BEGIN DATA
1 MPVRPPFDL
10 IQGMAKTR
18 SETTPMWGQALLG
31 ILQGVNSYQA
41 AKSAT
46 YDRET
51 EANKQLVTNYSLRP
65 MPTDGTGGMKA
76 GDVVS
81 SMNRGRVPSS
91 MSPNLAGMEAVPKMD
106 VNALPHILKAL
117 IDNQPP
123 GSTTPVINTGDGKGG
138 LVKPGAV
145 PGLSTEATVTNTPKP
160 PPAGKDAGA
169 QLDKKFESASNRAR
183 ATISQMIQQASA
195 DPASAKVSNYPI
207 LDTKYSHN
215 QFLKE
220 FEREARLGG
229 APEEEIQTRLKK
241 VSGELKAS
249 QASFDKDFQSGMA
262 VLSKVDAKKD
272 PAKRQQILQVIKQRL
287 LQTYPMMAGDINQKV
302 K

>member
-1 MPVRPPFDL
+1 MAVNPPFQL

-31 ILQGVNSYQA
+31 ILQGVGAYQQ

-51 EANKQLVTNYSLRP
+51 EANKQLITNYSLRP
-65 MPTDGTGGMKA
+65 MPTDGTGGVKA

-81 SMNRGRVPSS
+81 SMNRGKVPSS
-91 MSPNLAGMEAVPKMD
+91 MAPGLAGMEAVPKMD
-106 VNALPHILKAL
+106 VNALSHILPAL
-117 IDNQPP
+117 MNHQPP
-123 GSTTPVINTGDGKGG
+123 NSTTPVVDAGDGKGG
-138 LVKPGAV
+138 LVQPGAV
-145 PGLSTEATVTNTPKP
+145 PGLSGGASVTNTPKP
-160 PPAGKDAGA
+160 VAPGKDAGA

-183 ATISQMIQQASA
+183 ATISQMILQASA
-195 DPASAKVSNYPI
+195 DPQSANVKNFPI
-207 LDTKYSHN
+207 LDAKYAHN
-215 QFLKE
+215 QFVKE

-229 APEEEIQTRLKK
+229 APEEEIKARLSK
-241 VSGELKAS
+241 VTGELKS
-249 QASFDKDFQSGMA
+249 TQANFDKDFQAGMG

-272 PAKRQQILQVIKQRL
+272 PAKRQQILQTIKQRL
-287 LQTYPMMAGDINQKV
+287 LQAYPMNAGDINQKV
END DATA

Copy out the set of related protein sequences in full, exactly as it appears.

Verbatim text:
1 MPVRPPFDL
10 IQGMAKTR
18 SETTPMWGQALLG
31 ILQGVNSYQA
41 AKSAT
46 YDRET
51 EANKQLVTNYSLRP
65 MPTDGTGGMKA
76 GDVVS
81 SMNRGRVPSS
91 MSPNLAGMEAVPKMD
106 VNALPHILKAL
117 IDNQPP
123 GSTTPVINTGDGKGG
138 LVKPGAV
145 PGLSTEATVTNTPKP
160 PPAGKDAGA
169 QLDKKFESASNRAR
183 ATISQMIQQASA
195 DPASAKVSNYPI
207 LDTKYSHN
215 QFLKE
220 FEREARLGG
229 APEEEIQTRLKK
241 VSGELKAS
249 QASFDKDFQSGMA
262 VLSKVDAKKD
272 PAKRQQILQVIKQRL
287 LQTYPMMAGDINQKV
302 K

>member
-1 MPVRPPFDL
+1 MAVNPPFQL

-31 ILQGVNSYQA
+31 ILQGVGAYQQ

-51 EANKQLVTNYSLRP
+51 EANKQLITNYSLRP
-65 MPTDGTGGMKA
+65 MPTDGTGGVKA

-81 SMNRGRVPSS
+81 SMNRGKVPSS
-91 MSPNLAGMEAVPKMD
+91 MAPGLAGMEAVPKMD
-106 VNALPHILKAL
+106 VNALSHILPAL
-117 IDNQPP
+117 MNHQPP
-123 GSTTPVINTGDGKGG
+123 NSTTPVVDAGDGKGG
-138 LVKPGAV
+138 LVQPGAV
-145 PGLSTEATVTNTPKP
+145 PGLSGGASVTNTPKP
-160 PPAGKDAGA
+160 VAPGKDAGA

-183 ATISQMIQQASA
+183 ATISQMILQASA
-195 DPASAKVSNYPI
+195 DPQSANVKNFPI
-207 LDTKYSHN
+207 LDAKYAHN
-215 QFLKE
+215 QFVKE

-229 APEEEIQTRLKK
+229 APEEEIKARLSK
-241 VSGELKAS
+241 VTGELKS
-249 QASFDKDFQSGMA
+249 TQANFDKDFQAGMG

-272 PAKRQQILQVIKQRL
+272 PAKRQQILQTIKQRL
-287 LQTYPMMAGDINQKV
+287 LQAYPMNAGDINQKV